and human traffic is on the rise, only a few exotic species threaten the landscape, such as New Zealand
mudsnails, Potamopyrgus antipodarum, and barred owls, Strix varia.
In an intact system, it may be realistic to curtail the spread of all invasive species to some degree. Alpine
zones, for example, are characterized by rapidly changing, steep environmental gradients. As a result,
they have dramatically reduced rates of species invasion compared to lower elevations (Baret et al. 2006).
However, propagule pressure from lower elevations, continued human disturbance, and climate change
will likely facilitate species invasions in the future (Pauchard and Alaback, 2004). Proactive management
to keep exotic species from spreading into higher elevations can be more cost-effective compared to post-
invasion control. Wilderness-wide management plans may still be impractical, however, and carefully
targeting areas where invasive species are likely to spread may be more feasible.
1.3 Modified site. A modified site is one that contains a mixture of invasive and native species, though
retains much of its original structure and function. These sites are typically influenced by human
disturbance, such as urbanization and globalization, and restoration is generally more costly or in some
cases impossible. For example, the Great Lakes of North America have been invaded by over 180 exotic
species within the last two centuries, some of which endanger underwater flora communities as well as
commercial fisheries (Vander Zanden and Olden 2008). Despite the strong presence of invasive species,
much of the ecosystem functioning in the Great Lakes region remains intact, suggesting that timely and
strategic management could increase native species composition.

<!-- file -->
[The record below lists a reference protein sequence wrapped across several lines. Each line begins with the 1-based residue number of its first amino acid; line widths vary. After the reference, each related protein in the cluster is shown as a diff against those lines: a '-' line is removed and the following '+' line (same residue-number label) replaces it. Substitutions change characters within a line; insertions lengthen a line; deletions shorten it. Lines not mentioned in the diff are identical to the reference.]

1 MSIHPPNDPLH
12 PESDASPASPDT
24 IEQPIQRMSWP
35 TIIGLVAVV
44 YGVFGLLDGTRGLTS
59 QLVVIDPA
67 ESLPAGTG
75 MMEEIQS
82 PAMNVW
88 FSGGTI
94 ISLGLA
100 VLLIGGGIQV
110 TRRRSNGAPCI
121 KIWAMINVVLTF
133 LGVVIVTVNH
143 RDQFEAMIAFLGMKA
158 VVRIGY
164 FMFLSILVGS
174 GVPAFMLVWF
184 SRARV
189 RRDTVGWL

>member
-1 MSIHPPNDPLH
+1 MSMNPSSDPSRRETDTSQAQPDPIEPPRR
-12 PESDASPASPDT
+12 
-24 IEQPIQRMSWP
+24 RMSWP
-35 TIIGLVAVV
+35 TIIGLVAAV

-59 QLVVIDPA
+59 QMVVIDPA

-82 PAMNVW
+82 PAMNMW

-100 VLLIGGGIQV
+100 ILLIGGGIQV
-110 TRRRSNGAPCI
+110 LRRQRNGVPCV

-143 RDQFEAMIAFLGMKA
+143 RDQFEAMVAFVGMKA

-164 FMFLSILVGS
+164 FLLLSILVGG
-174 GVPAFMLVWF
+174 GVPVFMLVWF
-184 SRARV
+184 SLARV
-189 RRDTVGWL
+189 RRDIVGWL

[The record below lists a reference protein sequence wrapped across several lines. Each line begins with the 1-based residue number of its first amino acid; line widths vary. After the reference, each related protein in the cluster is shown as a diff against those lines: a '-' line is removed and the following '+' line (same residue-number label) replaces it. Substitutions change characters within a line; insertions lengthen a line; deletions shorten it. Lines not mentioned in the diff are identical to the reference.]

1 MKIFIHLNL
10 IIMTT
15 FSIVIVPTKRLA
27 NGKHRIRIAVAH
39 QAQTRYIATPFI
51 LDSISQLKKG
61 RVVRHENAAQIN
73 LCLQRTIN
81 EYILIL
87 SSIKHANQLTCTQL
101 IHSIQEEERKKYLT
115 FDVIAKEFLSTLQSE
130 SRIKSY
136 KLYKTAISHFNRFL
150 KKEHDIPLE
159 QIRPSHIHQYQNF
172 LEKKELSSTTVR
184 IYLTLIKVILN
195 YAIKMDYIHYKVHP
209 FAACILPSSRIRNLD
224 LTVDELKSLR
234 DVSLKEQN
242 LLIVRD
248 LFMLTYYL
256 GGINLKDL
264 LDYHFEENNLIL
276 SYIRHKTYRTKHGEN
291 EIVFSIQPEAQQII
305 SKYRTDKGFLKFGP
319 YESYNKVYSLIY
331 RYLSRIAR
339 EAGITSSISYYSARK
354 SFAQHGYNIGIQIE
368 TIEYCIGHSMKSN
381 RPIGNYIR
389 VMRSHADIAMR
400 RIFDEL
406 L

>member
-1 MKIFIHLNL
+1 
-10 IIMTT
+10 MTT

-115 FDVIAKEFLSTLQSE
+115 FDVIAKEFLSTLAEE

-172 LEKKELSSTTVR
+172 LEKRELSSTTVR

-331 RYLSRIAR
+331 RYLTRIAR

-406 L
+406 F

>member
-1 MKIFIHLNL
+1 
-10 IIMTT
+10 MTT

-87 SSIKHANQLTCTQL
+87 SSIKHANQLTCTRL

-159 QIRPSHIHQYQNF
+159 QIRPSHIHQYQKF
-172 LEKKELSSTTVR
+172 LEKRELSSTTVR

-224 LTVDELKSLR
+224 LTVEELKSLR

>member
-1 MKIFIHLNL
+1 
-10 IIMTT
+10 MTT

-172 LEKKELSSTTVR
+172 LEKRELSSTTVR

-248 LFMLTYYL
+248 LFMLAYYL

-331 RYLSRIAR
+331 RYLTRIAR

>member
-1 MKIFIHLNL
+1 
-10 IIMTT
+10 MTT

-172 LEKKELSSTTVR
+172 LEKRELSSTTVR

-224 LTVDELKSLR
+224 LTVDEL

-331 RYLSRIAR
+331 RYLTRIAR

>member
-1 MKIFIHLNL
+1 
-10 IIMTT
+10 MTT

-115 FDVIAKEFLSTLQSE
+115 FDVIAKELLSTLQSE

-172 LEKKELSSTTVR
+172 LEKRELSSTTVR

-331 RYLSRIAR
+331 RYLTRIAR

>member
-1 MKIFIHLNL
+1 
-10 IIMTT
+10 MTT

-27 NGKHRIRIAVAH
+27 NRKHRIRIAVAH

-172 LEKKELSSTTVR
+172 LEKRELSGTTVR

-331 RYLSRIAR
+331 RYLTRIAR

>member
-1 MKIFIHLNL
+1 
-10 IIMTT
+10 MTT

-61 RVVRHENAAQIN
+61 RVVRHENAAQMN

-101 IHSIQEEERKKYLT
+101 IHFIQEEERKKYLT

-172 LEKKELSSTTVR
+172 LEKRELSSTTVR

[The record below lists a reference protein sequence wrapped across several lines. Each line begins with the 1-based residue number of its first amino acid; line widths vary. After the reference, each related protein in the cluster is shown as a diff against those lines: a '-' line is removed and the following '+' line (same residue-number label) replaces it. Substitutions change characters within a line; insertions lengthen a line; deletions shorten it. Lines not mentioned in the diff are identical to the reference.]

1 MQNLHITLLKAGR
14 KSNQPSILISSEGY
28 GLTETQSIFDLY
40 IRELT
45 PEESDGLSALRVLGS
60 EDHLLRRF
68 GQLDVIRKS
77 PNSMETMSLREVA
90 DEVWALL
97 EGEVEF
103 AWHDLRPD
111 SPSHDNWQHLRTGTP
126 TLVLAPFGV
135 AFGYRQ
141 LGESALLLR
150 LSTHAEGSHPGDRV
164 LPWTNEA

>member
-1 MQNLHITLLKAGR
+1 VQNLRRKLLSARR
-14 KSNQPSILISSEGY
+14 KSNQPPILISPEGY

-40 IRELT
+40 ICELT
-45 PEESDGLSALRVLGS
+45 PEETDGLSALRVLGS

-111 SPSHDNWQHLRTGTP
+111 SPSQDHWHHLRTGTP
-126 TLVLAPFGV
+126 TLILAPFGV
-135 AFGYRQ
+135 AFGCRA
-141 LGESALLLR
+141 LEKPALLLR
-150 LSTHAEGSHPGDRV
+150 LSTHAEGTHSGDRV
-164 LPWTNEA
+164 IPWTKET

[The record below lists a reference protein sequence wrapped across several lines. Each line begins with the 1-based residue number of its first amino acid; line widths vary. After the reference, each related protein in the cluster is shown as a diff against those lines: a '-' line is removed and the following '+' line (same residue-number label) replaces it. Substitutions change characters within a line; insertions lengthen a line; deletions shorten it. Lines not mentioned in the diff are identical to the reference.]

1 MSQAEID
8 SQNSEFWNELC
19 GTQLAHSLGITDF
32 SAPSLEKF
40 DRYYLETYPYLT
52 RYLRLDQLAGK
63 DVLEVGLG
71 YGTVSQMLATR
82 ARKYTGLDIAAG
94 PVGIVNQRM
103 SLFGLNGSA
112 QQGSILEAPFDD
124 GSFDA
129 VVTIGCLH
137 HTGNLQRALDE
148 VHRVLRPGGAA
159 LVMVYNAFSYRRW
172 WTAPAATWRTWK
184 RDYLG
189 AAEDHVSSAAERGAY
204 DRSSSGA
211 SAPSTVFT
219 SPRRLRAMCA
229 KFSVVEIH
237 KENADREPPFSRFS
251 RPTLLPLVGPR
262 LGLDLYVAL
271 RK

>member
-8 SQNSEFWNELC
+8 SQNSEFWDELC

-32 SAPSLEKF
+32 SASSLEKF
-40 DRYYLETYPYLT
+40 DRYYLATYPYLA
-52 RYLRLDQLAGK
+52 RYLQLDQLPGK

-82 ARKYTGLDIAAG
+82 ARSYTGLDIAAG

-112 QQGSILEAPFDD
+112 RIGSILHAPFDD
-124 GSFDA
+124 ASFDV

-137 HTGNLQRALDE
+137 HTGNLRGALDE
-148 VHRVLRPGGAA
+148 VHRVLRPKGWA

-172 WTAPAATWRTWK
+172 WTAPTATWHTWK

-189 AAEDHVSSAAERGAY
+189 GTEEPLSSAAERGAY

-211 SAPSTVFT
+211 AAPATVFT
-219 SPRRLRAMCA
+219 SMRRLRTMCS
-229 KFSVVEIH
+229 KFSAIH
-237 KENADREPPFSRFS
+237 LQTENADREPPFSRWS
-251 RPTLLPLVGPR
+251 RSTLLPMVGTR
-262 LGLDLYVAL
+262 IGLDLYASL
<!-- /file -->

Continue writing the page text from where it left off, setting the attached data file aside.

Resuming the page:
A feasible management goal for a modified site may be to remove problematic organisms and accept the
existence of ubiquitous or naturalized species that improve the ecosystem or provide important services.
Problematic species include those that disrupt ecosystem functioning, cause further degradation, or alter
important characteristics, such as vegetation structure or aesthetic qualities. Species that facilitate invasion
of other exotics are also important management targets in modified systems. For example, nitrogen
enrichment following the invasion of nitrogen fixing plants has been well-documented (Scherer-Lorenzen
et al. 2008). In South Africa, the invasion of Acacia saligna led to a secondary increase in the exotic,
nitrophilous Ehrharta calycina. Understanding which species have higher impacts on ecosystem health
can be an important strategy to improve restoration outcomes in sites with abundant distributions and
numbers of invasive species.
1.4 Altered site. An altered site is one that is dominated by exotic and invasive species. The degree to
which ecosystem structure and function resembles historic conditions varies depending on the severity
and type of disturbance. Restoration is often very costly or infeasible and novel approaches for
management are advised (Hobbs and Humphries 1995). The goals of invasive species management within